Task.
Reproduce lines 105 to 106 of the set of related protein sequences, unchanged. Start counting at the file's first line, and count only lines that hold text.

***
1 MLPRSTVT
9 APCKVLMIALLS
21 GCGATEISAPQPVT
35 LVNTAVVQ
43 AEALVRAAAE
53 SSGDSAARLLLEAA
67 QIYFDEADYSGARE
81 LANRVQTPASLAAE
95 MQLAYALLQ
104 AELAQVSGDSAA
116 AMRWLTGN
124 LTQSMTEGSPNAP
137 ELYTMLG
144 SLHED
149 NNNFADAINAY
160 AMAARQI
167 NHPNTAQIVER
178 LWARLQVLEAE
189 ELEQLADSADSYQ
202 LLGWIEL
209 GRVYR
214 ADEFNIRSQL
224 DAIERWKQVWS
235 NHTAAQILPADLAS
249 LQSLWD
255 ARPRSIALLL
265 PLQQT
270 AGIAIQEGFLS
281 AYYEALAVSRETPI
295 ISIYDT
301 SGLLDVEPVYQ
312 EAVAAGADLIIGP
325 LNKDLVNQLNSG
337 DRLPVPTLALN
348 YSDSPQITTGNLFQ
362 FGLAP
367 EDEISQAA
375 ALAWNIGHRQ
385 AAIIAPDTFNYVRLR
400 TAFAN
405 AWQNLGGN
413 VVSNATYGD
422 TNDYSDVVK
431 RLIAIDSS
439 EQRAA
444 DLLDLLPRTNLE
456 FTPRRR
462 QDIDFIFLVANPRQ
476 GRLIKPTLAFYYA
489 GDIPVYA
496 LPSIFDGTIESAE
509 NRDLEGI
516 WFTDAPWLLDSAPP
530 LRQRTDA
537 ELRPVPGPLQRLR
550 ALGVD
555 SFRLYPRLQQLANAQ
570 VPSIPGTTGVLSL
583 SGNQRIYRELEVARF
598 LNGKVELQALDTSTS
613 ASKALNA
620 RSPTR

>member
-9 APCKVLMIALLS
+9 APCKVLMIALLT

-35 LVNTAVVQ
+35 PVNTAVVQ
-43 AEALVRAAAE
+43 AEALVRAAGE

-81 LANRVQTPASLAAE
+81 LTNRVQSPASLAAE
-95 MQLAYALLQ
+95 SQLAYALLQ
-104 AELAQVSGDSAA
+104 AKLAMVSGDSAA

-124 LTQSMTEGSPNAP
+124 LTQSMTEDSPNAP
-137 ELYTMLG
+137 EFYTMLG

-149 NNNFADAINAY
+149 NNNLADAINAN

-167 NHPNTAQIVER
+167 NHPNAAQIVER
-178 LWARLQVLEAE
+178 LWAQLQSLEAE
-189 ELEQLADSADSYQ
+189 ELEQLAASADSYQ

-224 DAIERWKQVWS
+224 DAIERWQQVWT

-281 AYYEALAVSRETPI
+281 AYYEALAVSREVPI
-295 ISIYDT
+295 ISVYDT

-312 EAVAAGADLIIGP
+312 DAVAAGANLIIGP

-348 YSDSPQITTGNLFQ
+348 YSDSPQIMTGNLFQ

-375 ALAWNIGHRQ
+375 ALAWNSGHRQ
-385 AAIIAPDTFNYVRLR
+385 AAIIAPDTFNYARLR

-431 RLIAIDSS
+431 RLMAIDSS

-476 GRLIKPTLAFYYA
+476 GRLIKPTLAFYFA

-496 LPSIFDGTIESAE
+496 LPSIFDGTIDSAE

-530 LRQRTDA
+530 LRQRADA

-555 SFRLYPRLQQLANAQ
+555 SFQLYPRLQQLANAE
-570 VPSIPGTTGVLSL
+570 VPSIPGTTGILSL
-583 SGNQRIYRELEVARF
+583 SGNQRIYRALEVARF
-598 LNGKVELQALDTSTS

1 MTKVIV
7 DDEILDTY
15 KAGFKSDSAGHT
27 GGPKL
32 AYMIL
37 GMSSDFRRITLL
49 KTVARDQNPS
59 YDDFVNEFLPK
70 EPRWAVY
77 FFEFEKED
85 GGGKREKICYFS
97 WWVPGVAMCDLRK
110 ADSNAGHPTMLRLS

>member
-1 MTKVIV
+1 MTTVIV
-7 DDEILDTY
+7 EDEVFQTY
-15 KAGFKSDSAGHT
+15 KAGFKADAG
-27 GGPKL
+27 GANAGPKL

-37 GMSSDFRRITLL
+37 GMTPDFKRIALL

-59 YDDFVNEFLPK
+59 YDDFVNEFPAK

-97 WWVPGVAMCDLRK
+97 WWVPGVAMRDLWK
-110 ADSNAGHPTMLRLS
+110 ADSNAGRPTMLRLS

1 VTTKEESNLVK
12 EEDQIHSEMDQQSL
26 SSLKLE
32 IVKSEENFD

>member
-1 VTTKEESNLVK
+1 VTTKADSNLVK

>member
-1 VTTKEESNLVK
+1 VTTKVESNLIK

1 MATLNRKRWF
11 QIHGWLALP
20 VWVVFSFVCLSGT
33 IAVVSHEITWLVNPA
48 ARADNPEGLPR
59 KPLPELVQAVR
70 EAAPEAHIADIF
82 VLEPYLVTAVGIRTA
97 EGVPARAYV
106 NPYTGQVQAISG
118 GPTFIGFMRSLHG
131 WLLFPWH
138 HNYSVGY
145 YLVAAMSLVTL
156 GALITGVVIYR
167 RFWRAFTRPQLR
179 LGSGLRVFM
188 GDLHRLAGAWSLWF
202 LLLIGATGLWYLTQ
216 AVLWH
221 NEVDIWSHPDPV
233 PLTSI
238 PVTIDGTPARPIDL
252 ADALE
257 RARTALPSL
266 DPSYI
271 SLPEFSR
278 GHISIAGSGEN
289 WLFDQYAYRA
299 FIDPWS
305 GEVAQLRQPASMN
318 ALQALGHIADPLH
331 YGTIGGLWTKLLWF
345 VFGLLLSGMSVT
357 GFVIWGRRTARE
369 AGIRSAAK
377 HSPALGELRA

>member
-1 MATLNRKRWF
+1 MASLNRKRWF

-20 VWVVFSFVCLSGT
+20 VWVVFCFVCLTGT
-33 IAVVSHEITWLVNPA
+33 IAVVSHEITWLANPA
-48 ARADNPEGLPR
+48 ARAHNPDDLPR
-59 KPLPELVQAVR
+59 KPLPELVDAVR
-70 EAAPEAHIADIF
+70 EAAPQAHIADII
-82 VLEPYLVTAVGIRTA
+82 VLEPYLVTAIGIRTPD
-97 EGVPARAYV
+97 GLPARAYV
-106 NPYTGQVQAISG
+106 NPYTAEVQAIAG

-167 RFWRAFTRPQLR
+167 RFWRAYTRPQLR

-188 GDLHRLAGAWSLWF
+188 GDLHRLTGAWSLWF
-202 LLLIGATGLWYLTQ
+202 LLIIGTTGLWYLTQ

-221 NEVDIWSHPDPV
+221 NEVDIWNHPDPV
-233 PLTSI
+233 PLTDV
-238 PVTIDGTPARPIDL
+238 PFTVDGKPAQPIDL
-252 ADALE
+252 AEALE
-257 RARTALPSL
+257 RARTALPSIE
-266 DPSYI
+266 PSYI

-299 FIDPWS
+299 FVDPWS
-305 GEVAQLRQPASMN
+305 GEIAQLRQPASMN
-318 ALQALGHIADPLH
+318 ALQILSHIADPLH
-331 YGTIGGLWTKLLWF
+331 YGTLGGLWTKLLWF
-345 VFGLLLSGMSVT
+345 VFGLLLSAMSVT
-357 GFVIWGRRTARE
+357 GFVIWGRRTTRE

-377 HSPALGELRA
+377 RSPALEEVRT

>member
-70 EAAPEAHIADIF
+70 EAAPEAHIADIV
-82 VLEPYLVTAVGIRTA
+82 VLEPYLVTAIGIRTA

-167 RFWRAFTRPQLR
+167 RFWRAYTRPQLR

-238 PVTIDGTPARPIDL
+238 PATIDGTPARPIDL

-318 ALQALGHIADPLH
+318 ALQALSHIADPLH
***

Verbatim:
+476 GRLIKPTLAFYFA

-496 LPSIFDGTIESAE